Tricon a convention for the fans, by the fans
The Tri-State Comic Convention in Huntington is the kind of event I’d be going to even if I wasn’t trying to get people to check out the webcomic I’m writing and maybe buy some stuff.
The second Tricon was held April 6, and in its short existence the show has already been able to attract an impressive array of comic industry talent, thanks in no small part to the efforts and networking of organizers James Maddox and Eric Watkins, founders of Broken Icon Comics. However, it’s not so massive and sprawling you’ll be fighting the crowd and standing in line for long periods of time instead of searching the back issue bins, picking up collectibles and memorabilia and meeting some of your favorite writers and artists – and others who might just become your favorites.
This year’s Tricon brought in some impressive names from the comic industry, including “Birds of Prey,” “X” and “Judge Dredd” writer Duane Swierczynski; new “Green Lantern” scribe Robert Venditti; longtime “Green Lantern” artist Darryl Banks; Marvel and DC artist Steve Scott and veteran Marvel, DC and many-other-comics-writer Tony Isabella. In addition, Huntington’s own Beau Smith, with a variety of independent and big-company credits to his name, was in the house.
And while the show’s focus remains on comics first, there were a few media guests as well, like a pair of veteran “Walking Dead” zombies – Jeremy Ambler of West Virginia and Kevin Galbraith, who (season two spoiler alert) killed Dale.
And don’t do what I’ve tended to in the past and focus only on the familiar companies and titles at a show like Tricon. You might miss out on a lot of creative and crazy (in a good way) comics and art.
Each year at Tricon, I’ve snagged a print from Dayton artist Rusty Shackles, whose brilliant “Great Comics That Never Happened” pieces always bring a laugh and whose video game comic mash-ups caught my eye this year. There are plenty of other folks with unique takes on favorite characters and their own creations that you should take a look at to broaden your horizons. And remember, as one artist across from our table told a few passersby, they can’t force you to buy anything. A lot of us just appreciate you checking out our work and won’t lay a guilt trip on you if you decide to wait to make your purchases after you’ve made a couple circuits around the show.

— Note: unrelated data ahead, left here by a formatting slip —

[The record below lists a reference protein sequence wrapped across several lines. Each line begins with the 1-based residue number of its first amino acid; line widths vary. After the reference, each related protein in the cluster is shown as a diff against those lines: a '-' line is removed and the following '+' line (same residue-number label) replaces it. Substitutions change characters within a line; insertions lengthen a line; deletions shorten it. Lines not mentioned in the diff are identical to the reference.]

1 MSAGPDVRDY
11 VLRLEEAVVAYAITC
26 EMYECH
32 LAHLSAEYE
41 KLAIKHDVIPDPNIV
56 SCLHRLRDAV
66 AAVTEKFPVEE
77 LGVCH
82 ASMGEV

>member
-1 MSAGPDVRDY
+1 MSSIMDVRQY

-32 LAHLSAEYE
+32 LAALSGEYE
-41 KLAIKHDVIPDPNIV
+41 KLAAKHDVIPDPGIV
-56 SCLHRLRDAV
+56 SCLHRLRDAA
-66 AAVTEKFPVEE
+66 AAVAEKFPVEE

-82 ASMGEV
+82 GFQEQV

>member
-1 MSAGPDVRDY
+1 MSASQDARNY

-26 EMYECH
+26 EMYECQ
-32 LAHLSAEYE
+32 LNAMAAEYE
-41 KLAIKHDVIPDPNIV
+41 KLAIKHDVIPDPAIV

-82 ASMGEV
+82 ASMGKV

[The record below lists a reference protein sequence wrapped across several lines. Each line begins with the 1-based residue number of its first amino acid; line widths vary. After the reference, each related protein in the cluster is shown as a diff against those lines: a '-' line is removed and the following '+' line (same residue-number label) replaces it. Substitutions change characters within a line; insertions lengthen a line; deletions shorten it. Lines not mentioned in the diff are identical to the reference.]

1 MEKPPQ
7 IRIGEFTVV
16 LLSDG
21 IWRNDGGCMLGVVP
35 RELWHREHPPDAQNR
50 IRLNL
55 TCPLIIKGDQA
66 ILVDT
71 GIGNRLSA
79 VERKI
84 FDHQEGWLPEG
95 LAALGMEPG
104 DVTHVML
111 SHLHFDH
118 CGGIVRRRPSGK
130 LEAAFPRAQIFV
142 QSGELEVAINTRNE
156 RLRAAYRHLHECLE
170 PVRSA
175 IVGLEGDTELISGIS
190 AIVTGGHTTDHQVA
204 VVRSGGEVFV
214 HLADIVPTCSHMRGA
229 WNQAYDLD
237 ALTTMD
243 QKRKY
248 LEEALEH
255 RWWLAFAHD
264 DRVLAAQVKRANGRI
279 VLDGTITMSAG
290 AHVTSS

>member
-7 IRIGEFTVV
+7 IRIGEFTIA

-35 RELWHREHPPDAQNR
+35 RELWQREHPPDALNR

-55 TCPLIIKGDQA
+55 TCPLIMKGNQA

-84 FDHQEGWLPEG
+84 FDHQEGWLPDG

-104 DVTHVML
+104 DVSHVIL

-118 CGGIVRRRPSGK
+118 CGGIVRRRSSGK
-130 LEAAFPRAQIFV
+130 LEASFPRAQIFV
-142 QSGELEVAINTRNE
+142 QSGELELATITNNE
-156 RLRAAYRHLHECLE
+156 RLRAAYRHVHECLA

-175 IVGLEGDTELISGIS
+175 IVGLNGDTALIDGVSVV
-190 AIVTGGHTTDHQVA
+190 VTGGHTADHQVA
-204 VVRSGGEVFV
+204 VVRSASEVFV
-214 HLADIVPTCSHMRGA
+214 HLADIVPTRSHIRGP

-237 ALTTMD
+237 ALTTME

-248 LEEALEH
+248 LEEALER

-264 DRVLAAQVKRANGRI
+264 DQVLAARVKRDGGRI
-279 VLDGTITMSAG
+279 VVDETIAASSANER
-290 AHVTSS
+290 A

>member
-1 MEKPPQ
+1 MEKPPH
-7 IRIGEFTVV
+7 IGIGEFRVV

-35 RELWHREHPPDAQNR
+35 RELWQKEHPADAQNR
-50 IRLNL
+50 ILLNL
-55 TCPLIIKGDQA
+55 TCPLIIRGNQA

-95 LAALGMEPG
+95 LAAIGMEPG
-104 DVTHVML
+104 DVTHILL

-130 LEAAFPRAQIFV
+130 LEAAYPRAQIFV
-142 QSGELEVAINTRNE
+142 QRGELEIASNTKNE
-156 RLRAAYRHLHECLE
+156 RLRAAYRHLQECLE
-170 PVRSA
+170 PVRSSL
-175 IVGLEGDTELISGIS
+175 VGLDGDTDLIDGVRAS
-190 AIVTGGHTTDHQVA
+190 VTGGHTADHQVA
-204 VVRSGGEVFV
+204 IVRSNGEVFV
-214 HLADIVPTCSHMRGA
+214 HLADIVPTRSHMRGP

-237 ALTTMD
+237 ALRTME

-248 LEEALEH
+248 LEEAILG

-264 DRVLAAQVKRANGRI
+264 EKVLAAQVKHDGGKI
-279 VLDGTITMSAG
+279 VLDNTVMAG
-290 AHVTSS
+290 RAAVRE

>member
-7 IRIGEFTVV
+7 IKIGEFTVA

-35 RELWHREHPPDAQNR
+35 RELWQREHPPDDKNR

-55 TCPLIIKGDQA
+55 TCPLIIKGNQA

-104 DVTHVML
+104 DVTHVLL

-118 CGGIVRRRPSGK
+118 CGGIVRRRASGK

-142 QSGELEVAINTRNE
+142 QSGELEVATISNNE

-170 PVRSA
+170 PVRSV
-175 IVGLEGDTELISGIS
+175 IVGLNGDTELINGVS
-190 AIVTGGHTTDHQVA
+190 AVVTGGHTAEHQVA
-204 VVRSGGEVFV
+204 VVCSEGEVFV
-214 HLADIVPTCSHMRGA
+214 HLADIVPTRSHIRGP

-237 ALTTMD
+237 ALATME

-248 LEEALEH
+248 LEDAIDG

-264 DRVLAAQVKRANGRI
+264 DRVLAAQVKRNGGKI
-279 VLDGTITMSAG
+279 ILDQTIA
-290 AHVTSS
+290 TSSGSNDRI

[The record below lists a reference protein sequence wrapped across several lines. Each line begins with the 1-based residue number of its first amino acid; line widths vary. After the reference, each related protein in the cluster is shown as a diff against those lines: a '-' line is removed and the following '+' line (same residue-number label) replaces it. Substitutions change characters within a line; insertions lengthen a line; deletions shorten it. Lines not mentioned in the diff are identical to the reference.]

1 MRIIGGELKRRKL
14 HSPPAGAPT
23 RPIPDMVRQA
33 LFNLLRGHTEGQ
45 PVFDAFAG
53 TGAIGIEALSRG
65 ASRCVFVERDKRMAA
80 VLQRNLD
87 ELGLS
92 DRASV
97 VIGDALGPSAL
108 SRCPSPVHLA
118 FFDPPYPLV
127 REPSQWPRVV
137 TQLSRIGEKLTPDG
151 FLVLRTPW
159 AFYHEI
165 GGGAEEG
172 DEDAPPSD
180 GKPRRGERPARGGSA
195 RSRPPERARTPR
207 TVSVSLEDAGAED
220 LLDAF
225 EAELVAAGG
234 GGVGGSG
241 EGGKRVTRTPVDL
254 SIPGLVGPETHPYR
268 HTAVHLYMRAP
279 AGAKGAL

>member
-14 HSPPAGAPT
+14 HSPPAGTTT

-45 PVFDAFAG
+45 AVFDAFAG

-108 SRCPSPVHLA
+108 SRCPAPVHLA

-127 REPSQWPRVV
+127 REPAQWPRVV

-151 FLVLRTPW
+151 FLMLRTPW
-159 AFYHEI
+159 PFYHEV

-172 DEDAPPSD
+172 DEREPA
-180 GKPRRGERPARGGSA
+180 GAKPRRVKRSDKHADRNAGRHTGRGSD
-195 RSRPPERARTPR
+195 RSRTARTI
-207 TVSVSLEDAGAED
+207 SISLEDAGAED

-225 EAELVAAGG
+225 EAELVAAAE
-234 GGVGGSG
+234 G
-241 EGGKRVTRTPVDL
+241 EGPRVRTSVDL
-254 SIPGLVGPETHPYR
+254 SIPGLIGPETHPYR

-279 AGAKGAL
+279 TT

But discovering new stuff and tracking down old favorites is only part of the appeal of a show like Tricon. The highlight for me was the people.
For every exhibitor and guest there peddling their wares, there are several super-fans decked out in all manner of costume, from the cleverly conceived simple get-ups to the elaborate outfits that look store-bought but are actually just as homemade. These folks will be stopped all day long by fans – and not a few of the comic creators – wanting to get pictures of them, and most are happy to oblige.
Aspiring writers and artists can talk to folks who have been doing it for a while, or fans can just find out a little behind-the-scenes information from people who work with their favorite characters. There are exceptions from time to time, but it never ceases to amaze me how friendly and approachable many comic creators are at these shows.
Tricon’s done a lot in its first two years of existence, and I’m already looking forward to next year. Check them out on Facebook or at www.tristatecon.net to get details on the 2014 edition.
Evan Bevins is the writer of the webcomic “Support Group,” www.supportgroupcomic.com